We’d probably find it a no-brainer to go to the GP if we had flu or a tummy bug. Somehow we are more reluctant to visit the GP if we feel stressed, anxious or depressed. But why should this be? Physical illness, mental illness, illness is illness is illness. There are times when we will feel things are overwhelming and this is when a network of support helps. These support systems are available: but it is important to ask for help.
In almost every case, having a mental health condition will not prevent us from completing our course. And in every case it is better to talk about it earlier rather than later. Doctors experience mental health problems which can affect their lives. But with good support, having a mental health condition does not need to be a barrier to becoming a great doctor.
Where to go for support:
Peer support and medic parents
Your medic family or peer supporters (often organised by your university’s MedSoc or equivalent) offer some fantastic listening ears and can be a brilliant source of friendship and support.
It is important that your personal tutor is aware of what you are going through. They can then point you in the right direction in terms of support.
BMA counselling and doctor adviser service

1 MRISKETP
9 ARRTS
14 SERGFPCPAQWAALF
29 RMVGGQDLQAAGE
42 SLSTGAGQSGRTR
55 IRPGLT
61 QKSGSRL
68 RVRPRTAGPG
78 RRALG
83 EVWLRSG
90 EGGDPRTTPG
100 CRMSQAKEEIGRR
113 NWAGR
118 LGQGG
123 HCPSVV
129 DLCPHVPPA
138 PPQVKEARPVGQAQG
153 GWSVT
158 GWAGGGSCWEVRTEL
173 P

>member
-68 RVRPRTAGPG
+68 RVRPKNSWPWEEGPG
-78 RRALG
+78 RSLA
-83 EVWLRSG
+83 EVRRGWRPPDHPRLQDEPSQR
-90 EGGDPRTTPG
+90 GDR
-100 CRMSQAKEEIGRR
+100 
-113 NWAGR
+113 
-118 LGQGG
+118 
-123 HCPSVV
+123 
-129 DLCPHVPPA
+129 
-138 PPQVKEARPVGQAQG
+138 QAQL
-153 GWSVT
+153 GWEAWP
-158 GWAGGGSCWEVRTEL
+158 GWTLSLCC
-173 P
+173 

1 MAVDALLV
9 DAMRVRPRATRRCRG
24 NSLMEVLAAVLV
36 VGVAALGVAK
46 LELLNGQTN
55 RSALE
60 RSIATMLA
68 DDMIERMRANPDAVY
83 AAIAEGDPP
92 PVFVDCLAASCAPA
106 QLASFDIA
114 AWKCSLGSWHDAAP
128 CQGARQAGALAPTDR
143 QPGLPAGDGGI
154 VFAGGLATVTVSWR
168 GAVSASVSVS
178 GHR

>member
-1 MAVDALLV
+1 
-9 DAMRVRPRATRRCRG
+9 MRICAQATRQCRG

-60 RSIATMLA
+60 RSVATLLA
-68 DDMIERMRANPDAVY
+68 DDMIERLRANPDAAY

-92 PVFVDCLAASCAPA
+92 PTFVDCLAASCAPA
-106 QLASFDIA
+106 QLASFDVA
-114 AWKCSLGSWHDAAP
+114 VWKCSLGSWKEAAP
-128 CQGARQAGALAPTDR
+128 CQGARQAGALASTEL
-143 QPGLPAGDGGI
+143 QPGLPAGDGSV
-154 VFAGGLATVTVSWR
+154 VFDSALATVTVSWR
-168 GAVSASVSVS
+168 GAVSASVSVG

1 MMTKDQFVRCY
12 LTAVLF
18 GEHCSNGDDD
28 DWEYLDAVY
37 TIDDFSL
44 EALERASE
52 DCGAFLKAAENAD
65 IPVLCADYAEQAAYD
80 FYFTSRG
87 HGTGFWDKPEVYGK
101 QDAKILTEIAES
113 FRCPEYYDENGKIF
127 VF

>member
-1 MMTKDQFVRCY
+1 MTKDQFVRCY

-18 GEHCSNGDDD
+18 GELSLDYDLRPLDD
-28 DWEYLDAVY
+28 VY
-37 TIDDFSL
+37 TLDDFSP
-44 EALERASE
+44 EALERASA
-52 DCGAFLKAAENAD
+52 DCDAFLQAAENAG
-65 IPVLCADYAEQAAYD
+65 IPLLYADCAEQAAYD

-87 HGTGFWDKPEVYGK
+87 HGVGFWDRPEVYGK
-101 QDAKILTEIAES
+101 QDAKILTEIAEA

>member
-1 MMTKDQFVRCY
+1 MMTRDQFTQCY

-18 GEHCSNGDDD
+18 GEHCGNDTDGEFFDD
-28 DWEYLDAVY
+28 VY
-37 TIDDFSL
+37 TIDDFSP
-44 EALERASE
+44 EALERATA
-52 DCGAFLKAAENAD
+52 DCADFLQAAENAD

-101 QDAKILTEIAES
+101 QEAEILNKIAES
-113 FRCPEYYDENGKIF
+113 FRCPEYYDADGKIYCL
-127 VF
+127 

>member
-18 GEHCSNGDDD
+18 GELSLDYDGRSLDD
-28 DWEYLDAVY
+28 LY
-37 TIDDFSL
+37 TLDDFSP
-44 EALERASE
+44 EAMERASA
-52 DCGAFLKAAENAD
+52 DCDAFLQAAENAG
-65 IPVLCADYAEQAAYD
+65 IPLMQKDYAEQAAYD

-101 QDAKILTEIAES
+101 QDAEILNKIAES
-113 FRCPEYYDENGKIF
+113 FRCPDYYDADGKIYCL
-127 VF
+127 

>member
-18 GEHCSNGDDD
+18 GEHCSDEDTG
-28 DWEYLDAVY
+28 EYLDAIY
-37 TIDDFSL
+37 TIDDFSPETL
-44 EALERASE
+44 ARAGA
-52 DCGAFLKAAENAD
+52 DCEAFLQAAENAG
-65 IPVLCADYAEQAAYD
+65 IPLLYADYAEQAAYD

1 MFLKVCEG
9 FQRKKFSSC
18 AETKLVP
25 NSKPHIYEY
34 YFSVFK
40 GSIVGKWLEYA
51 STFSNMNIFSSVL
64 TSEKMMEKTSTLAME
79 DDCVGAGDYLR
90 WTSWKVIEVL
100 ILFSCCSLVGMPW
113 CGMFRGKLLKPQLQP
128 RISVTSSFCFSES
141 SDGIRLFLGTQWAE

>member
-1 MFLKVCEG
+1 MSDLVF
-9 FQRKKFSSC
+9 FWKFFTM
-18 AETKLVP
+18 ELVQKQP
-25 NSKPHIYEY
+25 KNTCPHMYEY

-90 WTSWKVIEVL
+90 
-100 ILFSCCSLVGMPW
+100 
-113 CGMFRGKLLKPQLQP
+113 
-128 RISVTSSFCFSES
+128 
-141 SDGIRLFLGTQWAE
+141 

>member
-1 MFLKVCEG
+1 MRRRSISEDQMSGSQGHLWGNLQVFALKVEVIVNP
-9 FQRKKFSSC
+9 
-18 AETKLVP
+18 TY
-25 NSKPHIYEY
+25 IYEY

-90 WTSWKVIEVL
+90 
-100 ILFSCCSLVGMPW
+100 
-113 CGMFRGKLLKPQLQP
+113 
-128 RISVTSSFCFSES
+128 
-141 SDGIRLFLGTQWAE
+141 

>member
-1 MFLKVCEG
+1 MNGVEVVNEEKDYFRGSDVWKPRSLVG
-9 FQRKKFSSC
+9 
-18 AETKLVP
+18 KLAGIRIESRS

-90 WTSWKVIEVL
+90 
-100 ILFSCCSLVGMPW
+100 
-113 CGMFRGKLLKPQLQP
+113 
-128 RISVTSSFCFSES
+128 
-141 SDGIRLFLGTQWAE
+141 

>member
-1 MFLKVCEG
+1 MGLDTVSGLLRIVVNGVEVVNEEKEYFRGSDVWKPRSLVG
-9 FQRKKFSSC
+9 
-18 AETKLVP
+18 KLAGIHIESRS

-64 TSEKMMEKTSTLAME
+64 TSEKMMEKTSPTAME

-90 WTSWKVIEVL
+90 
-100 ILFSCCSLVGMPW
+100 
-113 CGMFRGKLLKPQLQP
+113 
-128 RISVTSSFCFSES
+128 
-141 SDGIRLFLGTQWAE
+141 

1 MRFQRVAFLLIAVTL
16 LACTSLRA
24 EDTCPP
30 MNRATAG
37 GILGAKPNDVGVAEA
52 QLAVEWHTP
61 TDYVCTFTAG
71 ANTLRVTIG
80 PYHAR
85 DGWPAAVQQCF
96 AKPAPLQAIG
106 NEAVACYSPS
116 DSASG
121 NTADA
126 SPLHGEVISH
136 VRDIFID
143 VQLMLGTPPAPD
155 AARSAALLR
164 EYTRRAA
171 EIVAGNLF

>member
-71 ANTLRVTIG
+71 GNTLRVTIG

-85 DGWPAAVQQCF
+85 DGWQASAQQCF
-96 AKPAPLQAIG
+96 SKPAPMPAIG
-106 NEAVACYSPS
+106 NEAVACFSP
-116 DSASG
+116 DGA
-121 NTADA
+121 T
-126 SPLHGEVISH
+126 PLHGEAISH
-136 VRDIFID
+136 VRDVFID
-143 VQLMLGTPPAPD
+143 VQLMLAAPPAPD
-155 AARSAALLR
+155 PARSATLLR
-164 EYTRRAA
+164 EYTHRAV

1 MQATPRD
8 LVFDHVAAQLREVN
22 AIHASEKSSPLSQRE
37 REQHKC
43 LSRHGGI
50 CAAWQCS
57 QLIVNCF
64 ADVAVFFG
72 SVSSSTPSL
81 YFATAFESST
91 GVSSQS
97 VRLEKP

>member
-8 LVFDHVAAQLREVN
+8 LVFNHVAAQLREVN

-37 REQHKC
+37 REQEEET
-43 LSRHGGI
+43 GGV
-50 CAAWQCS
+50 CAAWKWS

A BMA helpline is staffed by professional telephone counsellors, 24 hours a day, seven days a week. They are all members of the British Association for Counselling and Psychotherapy and are bound by strict codes of confidentiality and ethical practice. You can even choose to remain anonymous when you call.
If you would rather speak to a doctor adviser, you can specify that when you call. You will be given the name of a doctor to contact and details of their availability.
Call 08459 200 169 (01455 254 189 landline)
Your university is likely to be covered by Nightline’s support. Nightline is a confidential, non-judgmental service that will listen to any problem you may have, whether it be exam worries, problems with friends and family, or just wanting a chat. Nightline also has a list of really helpful resources on their website nightline.ac.uk/want-to-talk/other-resources/. Find your Nightline at nightline.ac.uk/want-to-talk/find-your-nightline/
If there is something troubling you, you can talk to Samaritans in confidence at any time of the day or night on 08457 90 90 90 , [email protected],org or at Freepost RSRB-KKBY-CYJK, Chris, PO Box 90 90, Stirling, FK8 2SA.
Your GP can help you take active steps to look after your mental health, no matter what the condition.
University counselling service
Your university’s counselling service is somewhere you can share concerns or gain advice about someone you know. Furthermore, at Nottingham for example, you can submit for a ‘request for support’ form for yourself or another student. This means the student will get the right support for whatever it is that is going on.
If you have found this useful and would like to share your own tips for looking after mental health, please don’t hesitate to comment below.
Joint Deputy Chair, BMA Medical Students Committee and Chair, Welfare Subcommittee
Hello guys this is a nice place and good post enablecookieswindows10.com i am sure you can easy to understand this simple process.